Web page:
Apprenticeship |

Posted on May 9, 2009 by

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The idea that I’m about to present came about during a late night talk in college. We were talking about the limitations of our internships, of our schooling and what we wished we could get out of all of these. The result that came during the conversation was the age old system of Apprenticeship. To partner with a master of the craft. To live with them and learn the ins and outs of one who lives the life of a craftsmen.

(those involved in the conversation were a bible major, a film major, a political science major, and a musical composition major.)

Our Complaints|

The educational system that we are all put through teaches a great deal of information. We are expected to transfer that information into knowledge. But what we need is wisdom, or less accurately the practical working out of that knowledge.

The solution to that, in recent history, has been the internship. A time spent working a lesser version of the career you wish to pursue. The result of this is that you vaguely know the “on the job” expectations and have some working knowledge. But for us this fell short.

Our Desire (solution)|

Not so long ago there was, and in some places there still is, a system of education called Apprenticeship. The main idea is to live with a master of the field which you want to study and be intimately taught one on one.

For the most part we agreed that if we had the chance to apprentice with someone we respected we would do it.

How does this apply to worship and biblical values?

I’m glad you asked.

In 1 Kings 19  God speaks to Elijah, THE prophet of the day, and says that he is to anoint a new king of Aram and Israel and his own successor. Now God does not just tell Elijah to pick someone he thinks might be good for the job, or to wait for the man to ask for the honor of following the prophet, He tells Elijah to go and find Elisha the son of Shapat from Abelmeholah. Lots of names we don’t really understand, but the point is this, God says “I have the man for you.” His name is Elisha. He lives in this town and this is his father. That’s pretty specific.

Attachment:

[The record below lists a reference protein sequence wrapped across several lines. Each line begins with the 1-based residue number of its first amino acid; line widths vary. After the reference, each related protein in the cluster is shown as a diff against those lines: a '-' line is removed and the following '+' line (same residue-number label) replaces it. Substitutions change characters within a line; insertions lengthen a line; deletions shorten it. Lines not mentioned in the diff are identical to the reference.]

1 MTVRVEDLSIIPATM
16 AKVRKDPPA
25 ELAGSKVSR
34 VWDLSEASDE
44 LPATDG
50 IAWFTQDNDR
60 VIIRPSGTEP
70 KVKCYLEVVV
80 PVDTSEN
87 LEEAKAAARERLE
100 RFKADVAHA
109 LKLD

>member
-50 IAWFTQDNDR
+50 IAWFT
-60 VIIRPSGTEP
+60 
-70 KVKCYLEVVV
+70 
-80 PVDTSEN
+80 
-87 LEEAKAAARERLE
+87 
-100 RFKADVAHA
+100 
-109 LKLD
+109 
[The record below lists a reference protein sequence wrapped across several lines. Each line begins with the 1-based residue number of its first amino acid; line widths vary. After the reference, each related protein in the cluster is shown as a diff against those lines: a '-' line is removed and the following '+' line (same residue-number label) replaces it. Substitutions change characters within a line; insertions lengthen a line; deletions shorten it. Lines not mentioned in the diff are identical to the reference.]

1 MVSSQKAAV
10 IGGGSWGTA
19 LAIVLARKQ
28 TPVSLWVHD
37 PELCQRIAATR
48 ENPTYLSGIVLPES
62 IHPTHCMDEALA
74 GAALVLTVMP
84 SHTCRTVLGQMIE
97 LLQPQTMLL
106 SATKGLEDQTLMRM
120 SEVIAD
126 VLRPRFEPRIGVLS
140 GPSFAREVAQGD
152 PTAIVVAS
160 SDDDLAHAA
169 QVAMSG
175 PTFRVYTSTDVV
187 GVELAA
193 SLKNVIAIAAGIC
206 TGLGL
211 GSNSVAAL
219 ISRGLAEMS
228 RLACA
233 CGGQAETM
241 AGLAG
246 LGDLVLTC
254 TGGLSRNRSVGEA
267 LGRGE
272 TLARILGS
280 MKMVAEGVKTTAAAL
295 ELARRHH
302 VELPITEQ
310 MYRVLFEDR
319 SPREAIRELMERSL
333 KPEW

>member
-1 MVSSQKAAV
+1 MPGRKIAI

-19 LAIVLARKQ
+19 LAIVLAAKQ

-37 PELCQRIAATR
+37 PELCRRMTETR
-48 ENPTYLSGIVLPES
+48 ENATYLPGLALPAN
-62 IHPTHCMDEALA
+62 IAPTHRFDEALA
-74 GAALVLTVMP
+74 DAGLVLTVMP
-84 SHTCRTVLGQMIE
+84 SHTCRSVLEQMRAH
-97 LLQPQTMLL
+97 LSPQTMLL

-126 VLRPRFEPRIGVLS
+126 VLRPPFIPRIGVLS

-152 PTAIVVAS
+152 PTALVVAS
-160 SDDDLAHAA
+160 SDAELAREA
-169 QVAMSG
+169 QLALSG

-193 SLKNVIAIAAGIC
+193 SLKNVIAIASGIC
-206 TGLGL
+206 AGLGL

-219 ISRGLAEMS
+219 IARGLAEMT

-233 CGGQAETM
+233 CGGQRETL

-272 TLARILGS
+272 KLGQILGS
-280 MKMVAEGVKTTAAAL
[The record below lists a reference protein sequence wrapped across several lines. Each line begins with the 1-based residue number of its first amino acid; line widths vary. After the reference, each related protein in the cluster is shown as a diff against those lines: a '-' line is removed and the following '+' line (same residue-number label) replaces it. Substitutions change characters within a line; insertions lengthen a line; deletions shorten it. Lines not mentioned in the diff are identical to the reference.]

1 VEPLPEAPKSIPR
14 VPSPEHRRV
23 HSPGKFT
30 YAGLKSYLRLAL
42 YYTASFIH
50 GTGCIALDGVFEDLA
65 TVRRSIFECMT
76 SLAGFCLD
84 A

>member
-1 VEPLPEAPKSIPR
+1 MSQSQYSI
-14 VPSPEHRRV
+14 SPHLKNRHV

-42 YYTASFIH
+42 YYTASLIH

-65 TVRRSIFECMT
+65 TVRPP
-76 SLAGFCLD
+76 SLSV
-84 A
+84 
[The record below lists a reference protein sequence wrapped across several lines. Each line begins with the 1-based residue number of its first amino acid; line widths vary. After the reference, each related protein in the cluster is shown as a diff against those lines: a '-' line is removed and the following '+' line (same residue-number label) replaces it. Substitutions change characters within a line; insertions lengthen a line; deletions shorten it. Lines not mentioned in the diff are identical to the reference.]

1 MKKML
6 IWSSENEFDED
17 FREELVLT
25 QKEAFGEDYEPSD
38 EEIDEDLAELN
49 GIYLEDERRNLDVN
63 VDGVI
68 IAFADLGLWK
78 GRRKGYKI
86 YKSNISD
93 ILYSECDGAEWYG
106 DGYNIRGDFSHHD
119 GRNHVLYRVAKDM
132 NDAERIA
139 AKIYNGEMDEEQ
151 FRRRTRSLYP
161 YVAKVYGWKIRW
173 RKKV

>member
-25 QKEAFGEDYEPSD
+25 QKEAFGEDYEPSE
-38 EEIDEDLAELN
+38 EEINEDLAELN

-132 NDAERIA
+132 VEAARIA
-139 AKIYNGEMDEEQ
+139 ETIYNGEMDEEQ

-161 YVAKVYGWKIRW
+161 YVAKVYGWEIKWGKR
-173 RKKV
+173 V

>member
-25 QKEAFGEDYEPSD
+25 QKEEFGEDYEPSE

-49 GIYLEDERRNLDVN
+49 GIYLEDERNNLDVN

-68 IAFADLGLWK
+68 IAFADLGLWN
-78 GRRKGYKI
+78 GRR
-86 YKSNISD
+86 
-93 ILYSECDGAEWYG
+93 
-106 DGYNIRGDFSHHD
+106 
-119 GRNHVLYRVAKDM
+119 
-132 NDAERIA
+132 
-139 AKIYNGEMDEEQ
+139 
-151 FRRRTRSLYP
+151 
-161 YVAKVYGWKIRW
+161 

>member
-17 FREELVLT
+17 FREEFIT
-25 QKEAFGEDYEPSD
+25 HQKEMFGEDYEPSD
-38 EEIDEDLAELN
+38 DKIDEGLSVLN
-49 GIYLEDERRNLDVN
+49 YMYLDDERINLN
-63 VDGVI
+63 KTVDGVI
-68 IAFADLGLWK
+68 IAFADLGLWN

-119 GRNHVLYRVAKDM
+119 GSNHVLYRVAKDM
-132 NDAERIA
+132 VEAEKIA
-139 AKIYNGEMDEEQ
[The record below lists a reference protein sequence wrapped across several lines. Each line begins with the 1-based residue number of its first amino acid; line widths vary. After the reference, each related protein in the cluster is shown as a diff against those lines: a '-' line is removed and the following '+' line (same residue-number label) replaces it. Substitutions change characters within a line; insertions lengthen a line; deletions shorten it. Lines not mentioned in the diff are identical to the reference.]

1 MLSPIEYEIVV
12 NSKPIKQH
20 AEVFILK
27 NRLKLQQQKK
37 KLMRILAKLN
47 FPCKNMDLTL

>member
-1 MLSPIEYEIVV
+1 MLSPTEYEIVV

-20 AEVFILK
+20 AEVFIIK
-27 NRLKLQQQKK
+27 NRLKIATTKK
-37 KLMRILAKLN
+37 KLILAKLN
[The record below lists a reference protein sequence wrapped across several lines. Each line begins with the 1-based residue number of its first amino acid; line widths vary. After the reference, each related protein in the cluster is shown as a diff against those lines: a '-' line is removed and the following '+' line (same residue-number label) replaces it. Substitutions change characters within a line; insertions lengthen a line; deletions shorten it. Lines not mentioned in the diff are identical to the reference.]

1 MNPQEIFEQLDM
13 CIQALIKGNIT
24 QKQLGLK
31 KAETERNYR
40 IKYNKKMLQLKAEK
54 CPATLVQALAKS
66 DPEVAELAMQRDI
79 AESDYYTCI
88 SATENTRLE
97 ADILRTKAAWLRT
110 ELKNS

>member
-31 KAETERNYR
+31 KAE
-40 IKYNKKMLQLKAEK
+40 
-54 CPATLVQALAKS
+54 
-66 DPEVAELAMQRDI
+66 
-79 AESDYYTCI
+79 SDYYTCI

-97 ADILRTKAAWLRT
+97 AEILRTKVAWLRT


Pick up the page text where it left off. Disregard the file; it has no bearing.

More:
Elijah gets up and goes to find this young man. At this point Elijah is pretty well recognized as a Man of God, in the strongest sense. Elijah walks up to Elisha and puts his cloak on Elisha’s shoulders. Elisha knew exactly what this meant and asked to say goodbye to his family, then he offered up a sacrifice to God and followed Elijah.

The connection here is that Elisha left home and followed Elijah. Day and night, helping when told, and observing the actions and listening to the teachings of this amazing Man of God.

Fast Forward|2 Kings 2

Elijah is about to be taken up to heaven in a whirlwind and Elisha will not leave him. The amount of dedication Elisha must have had towards Elijah. Elijah kept telling him to stay behind as he went where the LORD was leading him. But Elisha would not stay behind, because he knew what was about to happen.

Elijah is taken into heaven on a chariot of fire

Elisha becomes the Man that God called him to be|

After Elijah’s ascension Elisha calls out to God. “Where is the LORD, the God of Elijah?”2kings2:14

God splits the river just like He did for Elijah. After that Elisha doesn’t miss a beat. The people of Jericho approach him with a problem with the drinking water. Without hesitation he tells them what to do and God purifies the water. The Shunemite woman approaches him and he tells her just what to do. The time that Elisha spent living and learning from Elijah gave him the confidence to trust God in all things. It makes me wonder, if we did things this way would we have the confidence to lead as Elisha did, With no fear of man?

Increasingly in today’s society we have a loss of moral values. We have boys who won’t grow up. We have girls who are searching for any kind of acceptance. We have a culture that stands for nothing but the maintenance of the status quo; minimal conflict, greed, comfort, and individuality. What we need is more people who understand what it means to be Men and Women of honor and are willing to teach all of what they know to someone else. It’s not enough to teach best practices anymore, because we will abuse that knowledge and twist it to serve our selfish desires. What we need is to be taught how the way of life, God’s way,  makes life worth living.

My hope is that we will one day do this for the next generation. Pick one or two men or women of promise, take them into our homes and our lives, let them become like second children to us, teach them the values behind the work, teach them the importance of rest and the rhythm of life. Let them into our hearts and show them what this work will do to you.

I don’t know what this looks like yet, but I guarantee it’s messy and not systematic or professional. It’s going to hurt, the mentor and the mentee are going to fail, we all might look like fools. But what will the result be? Men and Women who love God and understand why their work is important to Him. Men and Women who stand in the gap and say “No, I can’t do that. It’s not right.” instead of “We’re going to make so much money off this.”

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Posted in: Praxis